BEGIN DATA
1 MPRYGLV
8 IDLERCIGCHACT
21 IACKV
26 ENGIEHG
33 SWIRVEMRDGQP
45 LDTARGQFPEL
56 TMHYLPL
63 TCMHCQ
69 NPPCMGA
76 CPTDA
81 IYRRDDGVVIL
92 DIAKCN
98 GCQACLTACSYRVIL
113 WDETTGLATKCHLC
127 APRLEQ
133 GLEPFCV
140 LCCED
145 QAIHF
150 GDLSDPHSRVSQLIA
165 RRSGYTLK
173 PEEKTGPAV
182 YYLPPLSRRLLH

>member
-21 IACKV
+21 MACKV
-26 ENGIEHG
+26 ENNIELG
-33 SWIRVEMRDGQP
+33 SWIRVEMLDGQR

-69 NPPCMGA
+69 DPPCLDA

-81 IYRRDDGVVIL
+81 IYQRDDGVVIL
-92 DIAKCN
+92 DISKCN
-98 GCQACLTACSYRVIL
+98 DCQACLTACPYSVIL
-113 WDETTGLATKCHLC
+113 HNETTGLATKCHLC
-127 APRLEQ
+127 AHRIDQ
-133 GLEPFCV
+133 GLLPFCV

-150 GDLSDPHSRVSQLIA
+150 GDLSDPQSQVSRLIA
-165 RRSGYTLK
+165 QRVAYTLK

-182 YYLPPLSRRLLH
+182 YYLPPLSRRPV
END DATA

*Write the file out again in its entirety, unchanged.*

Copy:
1 MPRYGLV
8 IDLERCIGCHACT
21 IACKV
26 ENGIEHG
33 SWIRVEMRDGQP
45 LDTARGQFPEL
56 TMHYLPL
63 TCMHCQ
69 NPPCMGA
76 CPTDA
81 IYRRDDGVVIL
92 DIAKCN
98 GCQACLTACSYRVIL
113 WDETTGLATKCHLC
127 APRLEQ
133 GLEPFCV
140 LCCED
145 QAIHF
150 GDLSDPHSRVSQLIA
165 RRSGYTLK
173 PEEKTGPAV
182 YYLPPLSRRLLH

>member
-21 IACKV
+21 MACKV
-26 ENGIEHG
+26 ENNIELG
-33 SWIRVEMRDGQP
+33 SWIRVEMLDGQR

-69 NPPCMGA
+69 DPPCLDA

-81 IYRRDDGVVIL
+81 IYQRDDGVVIL
-92 DIAKCN
+92 DISKCN
-98 GCQACLTACSYRVIL
+98 DCQACLTACPYSVIL
-113 WDETTGLATKCHLC
+113 HNETTGLATKCHLC
-127 APRLEQ
+127 AHRIDQ
-133 GLEPFCV
+133 GLLPFCV

-150 GDLSDPHSRVSQLIA
+150 GDLSDPQSQVSRLIA
-165 RRSGYTLK
+165 QRVAYTLK

-182 YYLPPLSRRLLH
+182 YYLPPLSRRPV